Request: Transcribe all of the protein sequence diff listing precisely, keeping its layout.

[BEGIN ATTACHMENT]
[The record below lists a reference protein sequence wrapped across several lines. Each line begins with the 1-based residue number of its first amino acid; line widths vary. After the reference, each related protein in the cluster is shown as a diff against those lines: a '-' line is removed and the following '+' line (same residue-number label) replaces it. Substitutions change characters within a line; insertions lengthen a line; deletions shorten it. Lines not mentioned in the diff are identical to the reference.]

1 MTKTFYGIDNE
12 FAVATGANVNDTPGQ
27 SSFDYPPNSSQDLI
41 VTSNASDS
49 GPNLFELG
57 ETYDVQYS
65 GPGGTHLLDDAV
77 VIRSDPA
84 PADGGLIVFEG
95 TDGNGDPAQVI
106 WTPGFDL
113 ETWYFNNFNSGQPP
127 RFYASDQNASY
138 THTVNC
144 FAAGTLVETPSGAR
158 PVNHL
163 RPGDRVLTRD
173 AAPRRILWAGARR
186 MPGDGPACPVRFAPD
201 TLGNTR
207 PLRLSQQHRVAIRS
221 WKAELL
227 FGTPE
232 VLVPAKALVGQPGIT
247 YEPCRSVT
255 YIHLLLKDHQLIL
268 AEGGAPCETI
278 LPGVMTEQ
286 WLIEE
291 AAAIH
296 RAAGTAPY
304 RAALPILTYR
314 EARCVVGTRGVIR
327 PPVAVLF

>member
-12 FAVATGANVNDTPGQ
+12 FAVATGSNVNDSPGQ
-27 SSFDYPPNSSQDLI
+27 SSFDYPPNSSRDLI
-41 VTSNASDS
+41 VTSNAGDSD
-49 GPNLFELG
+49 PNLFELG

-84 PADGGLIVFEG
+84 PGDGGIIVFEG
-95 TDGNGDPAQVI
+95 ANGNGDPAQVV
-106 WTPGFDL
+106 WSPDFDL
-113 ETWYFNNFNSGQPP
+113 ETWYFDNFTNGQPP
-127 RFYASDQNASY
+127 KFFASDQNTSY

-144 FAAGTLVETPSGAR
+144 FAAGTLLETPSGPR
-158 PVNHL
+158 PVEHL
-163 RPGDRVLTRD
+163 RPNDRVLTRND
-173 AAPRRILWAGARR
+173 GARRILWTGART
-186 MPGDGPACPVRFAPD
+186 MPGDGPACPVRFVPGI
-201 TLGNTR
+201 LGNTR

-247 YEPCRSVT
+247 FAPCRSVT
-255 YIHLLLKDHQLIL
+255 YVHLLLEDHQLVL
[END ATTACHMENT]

[The record below lists a reference protein sequence wrapped across several lines. Each line begins with the 1-based residue number of its first amino acid; line widths vary. After the reference, each related protein in the cluster is shown as a diff against those lines: a '-' line is removed and the following '+' line (same residue-number label) replaces it. Substitutions change characters within a line; insertions lengthen a line; deletions shorten it. Lines not mentioned in the diff are identical to the reference.]

1 MTKTFYGIDNE
12 FAVATGANVNDTPGQ
27 SSFDYPPNSSQDLI
41 VTSNASDS
49 GPNLFELG
57 ETYDVQYS
65 GPGGTHLLDDAV
77 VIRSDPA
84 PADGGLIVFEG
95 TDGNGDPAQVI
106 WTPGFDL
113 ETWYFNNFNSGQPP
127 RFYASDQNASY
138 THTVNC
144 FAAGTLVETPSGAR
158 PVNHL
163 RPGDRVLTRD
173 AAPRRILWAGARR
186 MPGDGPACPVRFAPD
201 TLGNTR
207 PLRLSQQHRVAIRS
221 WKAELL
227 FGTPE
232 VLVPAKALVGQPGIT
247 YEPCRSVT
255 YIHLLLKDHQLIL
268 AEGGAPCETI
278 LPGVMTEQ
286 WLIEE
291 AAAIH
296 RAAGTAPY
304 RAALPILTYR
314 EARCVVGTRGVIR
327 PPVAVLF

>member
-12 FAVATGANVNDTPGQ
+12 FAVATGSNVNDSPGQ
-27 SSFDYPPNSSQDLI
+27 SSFDYPPNSSRDLI
-41 VTSNASDS
+41 VTSNAGDSD
-49 GPNLFELG
+49 PNLFELG

-84 PADGGLIVFEG
+84 PGDGGIIVFEG
-95 TDGNGDPAQVI
+95 ANGNGDPAQVV
-106 WTPGFDL
+106 WSPDFDL
-113 ETWYFNNFNSGQPP
+113 ETWYFDNFTNGQPP
-127 RFYASDQNASY
+127 KFFASDQNTSY

-144 FAAGTLVETPSGAR
+144 FAAGTLLETPSGPR
-158 PVNHL
+158 PVEHL
-163 RPGDRVLTRD
+163 RPNDRVLTRND
-173 AAPRRILWAGARR
+173 GARRILWTGART
-186 MPGDGPACPVRFAPD
+186 MPGDGPACPVRFVPGI
-201 TLGNTR
+201 LGNTR

-247 YEPCRSVT
+247 FAPCRSVT
-255 YIHLLLKDHQLIL
+255 YVHLLLEDHQLVL